College is expensive. There’s no way around looking at the big number on the price tag. In the midst of our less-than-desirable economic conditions, is it really worth spending thousands of dollars on a degree without a 100% guarantee of finding a job at the end of it all?
These are the questions I face every day as a college adviser and in all honesty, they are not easy to answer. I’m a recent college graduate (Millersville University, December of 2010) and I can tell you first-hand that paying back my student loans has not been a piece of cake, a piece of pie, or a piece of anything remotely tasty, for that matter. However, I can honestly say that with no hesitation, I would make the same decision to enroll again in a heartbeat.
My college experience was worth a million times more than what any calligraphy on a diploma can possibly express. I gained valuable life experience, whether that meant figuring out how to make my own doctor’s appointments when I was sick, juggling a load of coursework while working two on-campus jobs, or finding that delicate balance between work and play we all sometimes struggle with. Moving away from home, living in a new community, building friendships, maintaining old friendships, managing my money, and even paying my first electric bill were all miraculous feats I never knew I could accomplish on my own.
Aside from growing exponentially (with or without the “freshman fifteen”), college made me MARKETABLE. As a graduating high school senior, I can’t say that I had too many skills to bring to the workforce. I knew I could write essays and answer telephones (because I worked as a receptionist for a part-time job), but otherwise, I had no idea what it meant to be professional in the workplace. Here are a few ways college helps create graduates ready for the workforce:
- Communication skills: Solid verbal, written, and listening abilities. Simply fulfilling your general education requirements in college (English composition, speech, math, and social sciences electives) provides you with the opportunity to improve verbal, written, and listening skills, regardless of your major!
- Leadership skills: The ability to take charge or relinquish control according to the needs of the organization/team/project. Participating in activities from Student Government to Greek life to academic clubs to professional organizations opens up many new opportunities to become a student leader, event planner, or active participant in group-work while navigating different kinds of social situations.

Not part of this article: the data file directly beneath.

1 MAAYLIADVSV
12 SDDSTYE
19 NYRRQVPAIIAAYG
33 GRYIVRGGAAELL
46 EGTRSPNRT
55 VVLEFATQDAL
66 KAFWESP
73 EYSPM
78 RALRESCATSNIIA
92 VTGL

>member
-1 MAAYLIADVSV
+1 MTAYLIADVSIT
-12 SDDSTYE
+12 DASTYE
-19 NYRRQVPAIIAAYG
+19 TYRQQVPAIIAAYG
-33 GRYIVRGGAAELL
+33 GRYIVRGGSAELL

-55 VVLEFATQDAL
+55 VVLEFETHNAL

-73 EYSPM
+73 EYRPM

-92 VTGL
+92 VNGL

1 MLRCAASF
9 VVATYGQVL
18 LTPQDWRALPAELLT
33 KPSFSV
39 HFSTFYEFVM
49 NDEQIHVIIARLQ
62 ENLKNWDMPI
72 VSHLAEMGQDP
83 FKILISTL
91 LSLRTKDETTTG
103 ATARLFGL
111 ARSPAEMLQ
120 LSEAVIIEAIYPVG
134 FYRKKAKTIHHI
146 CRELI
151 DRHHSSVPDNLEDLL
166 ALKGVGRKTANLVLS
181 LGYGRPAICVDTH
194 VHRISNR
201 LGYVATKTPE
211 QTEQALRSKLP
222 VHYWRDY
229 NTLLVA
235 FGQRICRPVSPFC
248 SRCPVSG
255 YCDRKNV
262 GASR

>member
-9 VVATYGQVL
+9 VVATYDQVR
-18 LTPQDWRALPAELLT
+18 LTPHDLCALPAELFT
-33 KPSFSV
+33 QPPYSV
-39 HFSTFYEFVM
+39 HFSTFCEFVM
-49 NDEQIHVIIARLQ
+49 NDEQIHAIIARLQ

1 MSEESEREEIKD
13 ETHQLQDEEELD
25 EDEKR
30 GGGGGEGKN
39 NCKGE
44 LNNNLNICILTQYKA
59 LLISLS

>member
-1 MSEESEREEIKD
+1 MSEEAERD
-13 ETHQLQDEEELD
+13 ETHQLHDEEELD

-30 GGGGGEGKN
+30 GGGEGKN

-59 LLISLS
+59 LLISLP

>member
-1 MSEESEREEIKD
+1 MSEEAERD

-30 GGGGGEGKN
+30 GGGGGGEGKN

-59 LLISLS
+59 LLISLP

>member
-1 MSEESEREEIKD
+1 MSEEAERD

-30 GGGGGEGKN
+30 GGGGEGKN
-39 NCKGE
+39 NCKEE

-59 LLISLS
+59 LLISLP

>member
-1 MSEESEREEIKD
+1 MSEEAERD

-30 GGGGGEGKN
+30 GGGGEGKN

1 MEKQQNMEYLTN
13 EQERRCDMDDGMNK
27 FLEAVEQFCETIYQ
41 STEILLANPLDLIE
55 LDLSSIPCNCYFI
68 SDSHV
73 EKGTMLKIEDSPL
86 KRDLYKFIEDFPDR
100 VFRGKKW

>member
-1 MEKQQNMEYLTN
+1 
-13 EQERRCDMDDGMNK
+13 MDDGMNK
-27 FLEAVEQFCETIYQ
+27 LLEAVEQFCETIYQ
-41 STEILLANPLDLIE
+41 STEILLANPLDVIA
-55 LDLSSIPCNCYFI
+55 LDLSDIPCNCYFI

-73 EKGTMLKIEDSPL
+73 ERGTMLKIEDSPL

- Critical Thinking/Problem Solving: The ability to identify problems and their solutions by integrating information from a variety of sources and effectively weighing alternatives. Conducting research for projects and classes allow you to fine-tune your ability to integrate, organize, and assess large amounts of data and information. Social situations, such as living with roommates and working on group projects provide endless opportunities to practice problem solving and weighing options. Furthermore, all of these experiences promote self -advocacy, which forces you to find and use resources to resolve problems independently.
- Work Related Experiences: Work experiences that provided an understanding of the workplace and served to apply classroom learning. As a college student, you have a limitless amount of work experiences at your fingertips, including internships (seasonal, semester, or year-long),writing and defending a thesis, work-study jobs on campus, academic conferences (attending AND sharing research), study abroad programs, research opportunities with faculty members, and volunteering on campus and in the community.
Coincidentally, all of these characteristics listed above are in the top-ten values of what employers look for in graduates (Source: Gettysburg College’s Center for Career Development). If it’s not convincing enough that college shapes students into being workforce-ready, then look at our nation’s employment trends: only 37% of jobs in 2018 will be for those who hold ONLY high school diplomas. Of these jobs, only 1/3 will pay an average of $35,000 per year, which is what the government considers to be the “minimum middle class income”. This means that 63% of jobs will REQUIRE further education beyond high school, whether in the form of a certification, an associate’s degree, or a bachelor’s degree.
Look at it this way: college is an investment. But what you gain from it, an education and valuable experiences, are things that can never be taken away from you.